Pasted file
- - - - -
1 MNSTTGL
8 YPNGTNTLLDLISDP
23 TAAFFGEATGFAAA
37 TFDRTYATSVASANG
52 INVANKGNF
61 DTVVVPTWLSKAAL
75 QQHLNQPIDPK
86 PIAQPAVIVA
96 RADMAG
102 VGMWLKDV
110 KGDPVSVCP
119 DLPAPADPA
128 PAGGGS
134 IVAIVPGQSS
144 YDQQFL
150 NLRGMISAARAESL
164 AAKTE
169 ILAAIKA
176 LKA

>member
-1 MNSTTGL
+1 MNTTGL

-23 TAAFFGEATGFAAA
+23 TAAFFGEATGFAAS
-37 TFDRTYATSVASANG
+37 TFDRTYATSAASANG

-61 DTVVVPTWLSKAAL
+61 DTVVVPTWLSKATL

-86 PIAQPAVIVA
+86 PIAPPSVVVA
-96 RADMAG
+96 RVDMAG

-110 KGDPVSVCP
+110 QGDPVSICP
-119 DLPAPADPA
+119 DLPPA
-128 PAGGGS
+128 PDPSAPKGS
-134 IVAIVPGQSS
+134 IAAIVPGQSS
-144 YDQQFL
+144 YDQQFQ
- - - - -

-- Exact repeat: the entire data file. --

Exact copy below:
1 MNSTTGL
8 YPNGTNTLLDLISDP
23 TAAFFGEATGFAAA
37 TFDRTYATSVASANG
52 INVANKGNF
61 DTVVVPTWLSKAAL
75 QQHLNQPIDPK
86 PIAQPAVIVA
96 RADMAG
102 VGMWLKDV
110 KGDPVSVCP
119 DLPAPADPA
128 PAGGGS
134 IVAIVPGQSS
144 YDQQFL
150 NLRGMISAARAESL
164 AAKTE
169 ILAAIKA
176 LKA

>member
-1 MNSTTGL
+1 MNTTGL

-23 TAAFFGEATGFAAA
+23 TAAFFGEATGFAAS
-37 TFDRTYATSVASANG
+37 TFDRTYATSAASANG

-61 DTVVVPTWLSKAAL
+61 DTVVVPTWLSKATL

-86 PIAQPAVIVA
+86 PIAPPSVVVA
-96 RADMAG
+96 RVDMAG

-110 KGDPVSVCP
+110 QGDPVSICP
-119 DLPAPADPA
+119 DLPPA
-128 PAGGGS
+128 PDPSAPKGS
-134 IVAIVPGQSS
+134 IAAIVPGQSS
-144 YDQQFL
+144 YDQQFQ